On the other hand, there is probably some other place in another state in the wild west that would not have any health department requirements for a home-based sandwich business, and those sandwiches would be allowed to ship into LA county (or anywhere else in the US) without restriction.
     
  10. Yikes

    Yikes Gold Member

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    P.S. Let me further qualify: when I said above "ship into LA County without restriction", I meant without restriction by the local health department in the area where the sandwich is delivered.
    Here in California, we have agricultural inspectors at highway entrances into the state that keep out food that may contain invasive insects that could be harmful to crops (such as fruit flies). But they don't inspect for health purposes.
     
  11. SAT

    SAT Sawhorse

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    I forgot to add in Texas food produced at a cottage food production operation cannot be sold through the internet, by mail order or at wholesale. It can be sold in farmers’ market, fairs, stands, festivals or events.

    Per Texas Department of Health foods sold by a cottage food production operation must be packaged and labeled. The label must include the following information:
    • The name and address of the cottage food production operation;
    • The common or usual name of the product, if a food is made with a major food allergen, such as eggs, nuts, soy, peanuts, milk or wheat that ingredient must be listed on the label; and
    • A statement: “This food is made in a home kitchen and is not inspected by the Department of State Health Services or a local health department."
    • The labels must be legible.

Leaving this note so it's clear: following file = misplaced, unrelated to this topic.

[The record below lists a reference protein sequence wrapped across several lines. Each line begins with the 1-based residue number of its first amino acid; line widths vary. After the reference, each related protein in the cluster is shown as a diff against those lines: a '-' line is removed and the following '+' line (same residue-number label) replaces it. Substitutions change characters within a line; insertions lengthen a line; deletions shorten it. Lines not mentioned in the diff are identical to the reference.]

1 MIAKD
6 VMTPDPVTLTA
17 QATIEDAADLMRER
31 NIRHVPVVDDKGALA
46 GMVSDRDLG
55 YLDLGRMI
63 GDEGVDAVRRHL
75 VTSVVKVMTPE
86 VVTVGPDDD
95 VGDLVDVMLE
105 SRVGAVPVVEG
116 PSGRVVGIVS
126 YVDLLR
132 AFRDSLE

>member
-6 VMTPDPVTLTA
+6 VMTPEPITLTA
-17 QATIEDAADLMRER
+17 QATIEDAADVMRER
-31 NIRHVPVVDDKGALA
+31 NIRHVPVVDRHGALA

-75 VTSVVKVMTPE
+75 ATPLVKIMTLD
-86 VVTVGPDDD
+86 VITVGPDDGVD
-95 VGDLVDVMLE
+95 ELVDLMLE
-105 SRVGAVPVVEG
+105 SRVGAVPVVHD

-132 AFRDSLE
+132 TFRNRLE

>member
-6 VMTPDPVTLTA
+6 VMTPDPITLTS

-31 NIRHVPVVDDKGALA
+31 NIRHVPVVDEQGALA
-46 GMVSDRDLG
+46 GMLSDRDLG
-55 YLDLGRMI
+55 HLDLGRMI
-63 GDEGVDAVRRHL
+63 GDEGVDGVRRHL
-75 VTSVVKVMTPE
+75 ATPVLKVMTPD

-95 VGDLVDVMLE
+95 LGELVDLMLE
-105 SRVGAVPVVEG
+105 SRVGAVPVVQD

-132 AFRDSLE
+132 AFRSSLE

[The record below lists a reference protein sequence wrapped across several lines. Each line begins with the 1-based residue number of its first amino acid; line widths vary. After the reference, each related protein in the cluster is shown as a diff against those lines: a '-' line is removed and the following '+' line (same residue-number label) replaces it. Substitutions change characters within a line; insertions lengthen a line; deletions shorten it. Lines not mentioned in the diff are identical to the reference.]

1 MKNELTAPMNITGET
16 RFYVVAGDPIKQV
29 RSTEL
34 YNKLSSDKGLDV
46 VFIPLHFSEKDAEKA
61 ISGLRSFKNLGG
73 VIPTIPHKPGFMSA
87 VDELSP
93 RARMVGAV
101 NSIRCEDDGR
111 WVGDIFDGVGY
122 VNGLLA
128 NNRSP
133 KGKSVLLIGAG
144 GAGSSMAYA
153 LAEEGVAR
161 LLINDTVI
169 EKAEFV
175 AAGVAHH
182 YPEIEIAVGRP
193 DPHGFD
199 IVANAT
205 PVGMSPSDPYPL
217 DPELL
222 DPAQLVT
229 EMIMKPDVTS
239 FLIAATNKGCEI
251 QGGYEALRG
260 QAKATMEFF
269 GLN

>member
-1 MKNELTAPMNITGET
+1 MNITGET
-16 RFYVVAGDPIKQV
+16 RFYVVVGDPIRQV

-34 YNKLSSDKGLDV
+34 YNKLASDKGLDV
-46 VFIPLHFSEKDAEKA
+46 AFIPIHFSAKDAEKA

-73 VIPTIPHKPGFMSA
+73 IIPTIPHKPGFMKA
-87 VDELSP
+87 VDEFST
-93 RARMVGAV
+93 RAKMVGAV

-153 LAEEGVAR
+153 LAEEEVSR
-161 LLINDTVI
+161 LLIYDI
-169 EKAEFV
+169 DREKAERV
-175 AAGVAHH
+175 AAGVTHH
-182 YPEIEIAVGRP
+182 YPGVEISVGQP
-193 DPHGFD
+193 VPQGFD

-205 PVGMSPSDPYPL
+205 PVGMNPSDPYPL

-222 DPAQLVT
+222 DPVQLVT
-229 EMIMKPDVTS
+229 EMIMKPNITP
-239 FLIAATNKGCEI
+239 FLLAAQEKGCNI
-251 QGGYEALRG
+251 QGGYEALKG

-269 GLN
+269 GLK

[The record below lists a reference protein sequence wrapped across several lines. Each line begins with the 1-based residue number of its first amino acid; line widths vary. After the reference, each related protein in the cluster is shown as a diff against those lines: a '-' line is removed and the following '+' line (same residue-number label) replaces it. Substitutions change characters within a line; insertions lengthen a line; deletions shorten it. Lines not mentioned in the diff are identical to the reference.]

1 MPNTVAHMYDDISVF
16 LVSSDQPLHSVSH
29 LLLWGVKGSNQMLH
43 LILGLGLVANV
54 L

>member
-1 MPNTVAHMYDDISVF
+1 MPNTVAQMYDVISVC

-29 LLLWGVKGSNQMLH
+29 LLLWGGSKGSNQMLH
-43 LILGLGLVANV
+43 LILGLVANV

12. meternerd

    meternerd Member

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    Sorry about the delay in reply.....it is going to be a small kitchen setup in the garage of the residence. Basically selling "apple cider syrup" in bottles at the local farmer's market and also filling online orders. It may evolve into a wholesale business, but that's just a hope. There may also be pies, etc. to fill phone orders and sales at the same farmer's market. Right now, the cooking is done in the family kitchen, but they are pressed for room. Rural Idaho 20 miles from any sizable towns. They asked me to help them install the equipment I gave them after a remodel of my own kitchen. I'm not licensed in idaho, but am not being paid for helping, so I don't think I need to be. We will get a permit.
     
  13. cda

    cda Sawhorse

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    Is there a propane or natural gas water heater in the garage??
     
  14. cda

    cda Sawhorse

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    As to your original question, if this is a “hobby” I am thinking since it is in the person’s house they can almost do/ use what they want.

    Not sure how they will get all that equipment set up and plumbed ??
     
  15. mtlogcabin

    mtlogcabin Sawhorse

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    Residential dishwasher may not produce the temperatures required by the health department to properly sanitize the dishes
    The code does not prohibit residential appliances for commercial cooking, in fact it even state residential appliances used for commercial cooking shall have the correct type of hood installed over it.
    507.2.3 Domestic cooking appliances used for commercial purposes.